space rock - page 2
Their second album A Saucerful of Secrets (29 June 1968) contained further examples: classic anthems like “Let there be more light”, “Remember a Day” and the understated “Set the controls…” taught all of us how rock music could be merged with science fiction.
“Let There Be More Light” describes the imagined descent of a fantastical spacecraft at RAF Mildenhall, north-east of Waters’ hometown of Cambridge.
The song shares the theme of benevolent extraterrestrial intervention in human affairs with the 1951 film The Day the Earth Stood Still and Arthur C. Clarke’s 1953 novel Childhood’s End.
Let There Be More Light (1968); Set The Controls For The Heart Of The Sun (1968); Remember a Day (1969) rare:
Bowie had released his hit song ”Space Oddity” (1969), five days before the famous launch of the Apollo 11 and it reached top 5 in British charts.
Space Oddity Original Video (1969);
Arguably the most influential space rock group was Hawkwind, who became popular in The ’70s and frequently collaborated with the science-fiction writer Michael Moorcock.
Hawkwind’s second album ”In Search Of Space”(8 October 1971) which can be regarded as the cornerstone album of space rock.
Hawkwind’s music contains a lot of different effects on guitar and drums, and lots of synthesizers also be can be considered as the creator of electronic rock music.
album In Search Of Space:
- You Shouldn't Do That (Turner/Brock) 15:42
- You Know You're Only Dreaming (Brock) 6:38
- Master of the Universe (Turner/Brock) 6:17
- We Took the Wrong Step Years Ago (Brock) 4:50
- Adjust Me (Hawkwind) 5:45
- Children of the Sun (Turner/Anderson; Blue Mountain Music) 3:21
- Dave Brock – vocals, electric guitar, 6 and 12 string acoustic guitars, harmonica, audio generator
- Nik Turner – alto saxophone, flute, vocals, audio generator
- Del Dettmar – synthesizer
- Dik Mik (Michael Davies) – audio generator
- Dave Anderson – bass guitar, electric and acoustic guitars (original album)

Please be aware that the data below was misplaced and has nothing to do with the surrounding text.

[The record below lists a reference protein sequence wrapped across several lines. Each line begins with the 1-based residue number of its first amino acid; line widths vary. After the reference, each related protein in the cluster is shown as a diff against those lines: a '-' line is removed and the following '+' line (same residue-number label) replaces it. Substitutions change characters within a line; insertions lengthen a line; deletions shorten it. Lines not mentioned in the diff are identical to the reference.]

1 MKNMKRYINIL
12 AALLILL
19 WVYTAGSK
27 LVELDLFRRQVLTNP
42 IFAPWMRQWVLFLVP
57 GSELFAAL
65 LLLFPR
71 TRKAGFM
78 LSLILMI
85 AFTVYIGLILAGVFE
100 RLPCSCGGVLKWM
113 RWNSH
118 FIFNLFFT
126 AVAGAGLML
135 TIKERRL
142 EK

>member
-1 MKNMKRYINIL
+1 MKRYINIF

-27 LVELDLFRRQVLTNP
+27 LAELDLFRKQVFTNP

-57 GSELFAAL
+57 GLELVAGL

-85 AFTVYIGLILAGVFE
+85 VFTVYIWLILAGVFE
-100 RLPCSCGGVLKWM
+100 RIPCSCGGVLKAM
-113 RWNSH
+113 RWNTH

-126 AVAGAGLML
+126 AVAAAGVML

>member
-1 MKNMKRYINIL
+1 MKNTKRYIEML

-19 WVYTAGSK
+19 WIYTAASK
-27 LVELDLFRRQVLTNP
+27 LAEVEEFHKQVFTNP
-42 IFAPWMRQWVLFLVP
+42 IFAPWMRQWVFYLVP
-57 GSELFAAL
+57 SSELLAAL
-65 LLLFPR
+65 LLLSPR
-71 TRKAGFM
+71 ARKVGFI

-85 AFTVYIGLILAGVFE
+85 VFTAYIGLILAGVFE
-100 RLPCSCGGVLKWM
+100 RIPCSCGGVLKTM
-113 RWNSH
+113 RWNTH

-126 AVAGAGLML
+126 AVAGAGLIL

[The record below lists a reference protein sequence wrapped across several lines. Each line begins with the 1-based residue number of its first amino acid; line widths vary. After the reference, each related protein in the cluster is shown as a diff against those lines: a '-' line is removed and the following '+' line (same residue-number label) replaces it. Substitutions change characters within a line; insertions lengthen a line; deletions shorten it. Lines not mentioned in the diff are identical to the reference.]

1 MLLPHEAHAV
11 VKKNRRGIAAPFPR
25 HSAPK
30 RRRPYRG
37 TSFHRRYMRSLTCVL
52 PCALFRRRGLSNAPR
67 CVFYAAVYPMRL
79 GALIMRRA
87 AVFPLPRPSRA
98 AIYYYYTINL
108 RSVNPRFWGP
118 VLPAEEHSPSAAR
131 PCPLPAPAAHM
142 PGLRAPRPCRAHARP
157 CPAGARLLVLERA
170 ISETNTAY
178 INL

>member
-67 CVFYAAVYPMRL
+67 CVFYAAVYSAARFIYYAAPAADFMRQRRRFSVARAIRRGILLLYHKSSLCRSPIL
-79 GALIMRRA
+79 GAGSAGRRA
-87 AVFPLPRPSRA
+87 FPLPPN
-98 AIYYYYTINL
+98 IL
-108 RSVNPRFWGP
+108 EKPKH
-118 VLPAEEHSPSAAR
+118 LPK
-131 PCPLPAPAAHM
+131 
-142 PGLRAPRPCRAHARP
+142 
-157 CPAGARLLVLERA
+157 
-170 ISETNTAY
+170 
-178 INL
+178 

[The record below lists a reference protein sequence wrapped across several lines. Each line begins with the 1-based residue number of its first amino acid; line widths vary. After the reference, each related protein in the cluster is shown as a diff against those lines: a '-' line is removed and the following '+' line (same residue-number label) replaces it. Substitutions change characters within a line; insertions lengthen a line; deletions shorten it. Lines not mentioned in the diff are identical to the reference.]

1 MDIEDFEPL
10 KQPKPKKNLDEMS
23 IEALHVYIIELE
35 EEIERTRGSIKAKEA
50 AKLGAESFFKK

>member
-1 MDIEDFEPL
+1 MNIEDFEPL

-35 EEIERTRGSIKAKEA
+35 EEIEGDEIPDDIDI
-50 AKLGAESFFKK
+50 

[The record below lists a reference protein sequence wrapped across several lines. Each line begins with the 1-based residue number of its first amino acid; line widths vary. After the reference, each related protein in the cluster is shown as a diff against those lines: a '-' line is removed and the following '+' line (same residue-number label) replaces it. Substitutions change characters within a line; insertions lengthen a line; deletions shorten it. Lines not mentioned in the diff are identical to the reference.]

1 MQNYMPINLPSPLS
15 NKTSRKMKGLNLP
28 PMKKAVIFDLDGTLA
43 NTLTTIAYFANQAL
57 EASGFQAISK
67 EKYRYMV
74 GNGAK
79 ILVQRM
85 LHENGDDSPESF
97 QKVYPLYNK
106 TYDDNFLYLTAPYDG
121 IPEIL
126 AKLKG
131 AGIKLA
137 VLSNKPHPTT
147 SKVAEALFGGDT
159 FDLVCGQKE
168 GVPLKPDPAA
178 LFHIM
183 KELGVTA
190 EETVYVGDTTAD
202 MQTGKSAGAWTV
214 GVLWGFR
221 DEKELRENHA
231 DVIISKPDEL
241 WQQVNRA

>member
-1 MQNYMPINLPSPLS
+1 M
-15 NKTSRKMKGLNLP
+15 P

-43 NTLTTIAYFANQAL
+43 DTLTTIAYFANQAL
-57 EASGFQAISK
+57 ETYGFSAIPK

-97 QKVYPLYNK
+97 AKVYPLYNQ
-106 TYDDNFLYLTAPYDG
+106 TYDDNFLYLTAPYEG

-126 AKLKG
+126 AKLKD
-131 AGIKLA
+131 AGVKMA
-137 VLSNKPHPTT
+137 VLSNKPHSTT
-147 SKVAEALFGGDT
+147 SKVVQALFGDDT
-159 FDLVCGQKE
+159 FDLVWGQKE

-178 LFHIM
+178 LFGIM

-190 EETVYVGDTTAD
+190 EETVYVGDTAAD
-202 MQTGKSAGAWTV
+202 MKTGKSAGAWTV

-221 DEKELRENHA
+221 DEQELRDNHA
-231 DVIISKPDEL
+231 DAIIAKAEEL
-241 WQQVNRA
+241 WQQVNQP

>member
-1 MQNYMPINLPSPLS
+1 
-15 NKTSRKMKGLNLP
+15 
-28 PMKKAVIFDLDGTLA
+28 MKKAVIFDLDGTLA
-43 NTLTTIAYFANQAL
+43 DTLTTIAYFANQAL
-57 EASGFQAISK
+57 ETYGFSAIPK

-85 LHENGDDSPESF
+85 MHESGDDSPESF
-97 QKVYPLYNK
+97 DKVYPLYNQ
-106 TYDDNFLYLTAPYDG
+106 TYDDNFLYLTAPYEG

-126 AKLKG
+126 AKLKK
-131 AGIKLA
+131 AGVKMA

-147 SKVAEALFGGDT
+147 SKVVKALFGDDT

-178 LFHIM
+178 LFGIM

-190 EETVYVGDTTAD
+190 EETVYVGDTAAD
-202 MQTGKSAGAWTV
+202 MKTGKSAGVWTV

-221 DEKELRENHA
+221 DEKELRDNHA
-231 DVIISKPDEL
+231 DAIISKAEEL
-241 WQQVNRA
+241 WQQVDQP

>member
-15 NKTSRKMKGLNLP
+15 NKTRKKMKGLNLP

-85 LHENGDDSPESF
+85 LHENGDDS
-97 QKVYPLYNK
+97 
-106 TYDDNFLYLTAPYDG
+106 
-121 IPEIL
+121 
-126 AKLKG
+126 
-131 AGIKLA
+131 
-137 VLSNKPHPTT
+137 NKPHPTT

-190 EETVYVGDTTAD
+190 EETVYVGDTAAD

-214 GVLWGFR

- Terry Ollis – drums, percussion (original album)
- 7. "Seven By Seven" (original single version)
- 8. "Silver Machine" (original single version; live at the Roundhouse)
- 9. "Born to Go" (live single version edit; live at the Roundhouse)
- Robert Calvert – vocals
- Lemmy (Ian Kilmister) – bass guitar, vocals on "Silver Machine"
- Simon King – drums
album In Search of Space / critical reaction
- Beat Instrumental assessed the album as "excellent", saying that the "music alternates between spaced out imagery and hard rock" as well as commenting that this is the start of the space trip leading to the "Space Opera".
- Lester Bangs in Rolling Stone favorably appraised the album in the context of other musical works concerned with space, going on to describe the music as "monotone jammings with hypnotic rhythms and solos unraveling off into... well, space. The synthesizers warble, woof and scream and gurgle like barfing computers, the drums pound, and the singers chant Unknown Tongue rebops."
- In April 2006 it made No. 83 in Classic Rock's "The 100 Greatest British Rock Albums", noting that "drummer Terry Ollis and bassist Dave Anderson could hit an awesome groove, allowing the rest of the band to cut loose on their acid-fuelled sonic adventures without fear of losing themselves or their listeners." In the same issue, Porcupine Tree's Steven Wilson placed it at No. 2 in his top 5, adding "it's an extraordinary whirlpool of cosmic sound, the definitive space-rock statement. I love the album's repetitive, almost pagan feel. It dispensed with the idea of soloists and has a real sense of 'otherness'."
In 1971, Pink Floyd began writing the song that would become known as “Echoes” (released 30 October 1971, album Meddle), with an alternative set of lyrics, written about two planets meeting in space. Before the album released, the lyrics were changed to an aquatic theme, because of the band’s concern that they were being labeled as a space rock band.
1st Echoes Performance! 1971 – High Quality: